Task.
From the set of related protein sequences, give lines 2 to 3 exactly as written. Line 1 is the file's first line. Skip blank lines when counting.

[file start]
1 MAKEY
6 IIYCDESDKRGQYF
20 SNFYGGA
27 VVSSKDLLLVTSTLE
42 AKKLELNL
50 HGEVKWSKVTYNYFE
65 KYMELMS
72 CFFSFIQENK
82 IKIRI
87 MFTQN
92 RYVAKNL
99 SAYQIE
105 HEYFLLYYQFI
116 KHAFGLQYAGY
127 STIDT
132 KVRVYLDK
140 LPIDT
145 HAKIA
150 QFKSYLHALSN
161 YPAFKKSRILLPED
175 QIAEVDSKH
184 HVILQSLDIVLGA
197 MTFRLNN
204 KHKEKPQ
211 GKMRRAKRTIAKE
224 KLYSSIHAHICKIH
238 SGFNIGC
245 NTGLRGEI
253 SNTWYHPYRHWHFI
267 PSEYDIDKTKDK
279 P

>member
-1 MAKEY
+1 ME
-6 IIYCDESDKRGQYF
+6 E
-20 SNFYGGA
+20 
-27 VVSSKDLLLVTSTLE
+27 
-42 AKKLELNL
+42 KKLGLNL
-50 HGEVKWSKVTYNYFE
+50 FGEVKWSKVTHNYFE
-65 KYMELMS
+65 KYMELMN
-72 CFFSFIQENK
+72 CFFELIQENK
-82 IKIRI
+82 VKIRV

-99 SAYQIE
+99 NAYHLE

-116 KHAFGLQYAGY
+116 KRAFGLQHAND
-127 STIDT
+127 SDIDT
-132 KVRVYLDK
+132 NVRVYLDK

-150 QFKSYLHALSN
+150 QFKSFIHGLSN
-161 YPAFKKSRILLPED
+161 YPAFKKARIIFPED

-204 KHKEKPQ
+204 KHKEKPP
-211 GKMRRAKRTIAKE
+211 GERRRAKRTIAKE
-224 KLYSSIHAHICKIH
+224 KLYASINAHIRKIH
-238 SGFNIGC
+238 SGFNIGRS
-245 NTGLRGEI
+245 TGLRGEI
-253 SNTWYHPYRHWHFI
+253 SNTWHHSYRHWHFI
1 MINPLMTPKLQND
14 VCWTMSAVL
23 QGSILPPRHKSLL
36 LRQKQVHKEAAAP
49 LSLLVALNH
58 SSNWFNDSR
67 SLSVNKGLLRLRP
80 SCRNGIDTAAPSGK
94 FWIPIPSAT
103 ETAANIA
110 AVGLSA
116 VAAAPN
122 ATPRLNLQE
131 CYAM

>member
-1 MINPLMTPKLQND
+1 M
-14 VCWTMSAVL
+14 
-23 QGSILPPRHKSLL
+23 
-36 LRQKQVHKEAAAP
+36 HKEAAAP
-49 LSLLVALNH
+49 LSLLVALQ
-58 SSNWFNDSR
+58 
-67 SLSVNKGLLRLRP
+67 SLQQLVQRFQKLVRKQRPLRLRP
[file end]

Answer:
6 IIYCDESDKRGQYF
20 SNFYGGA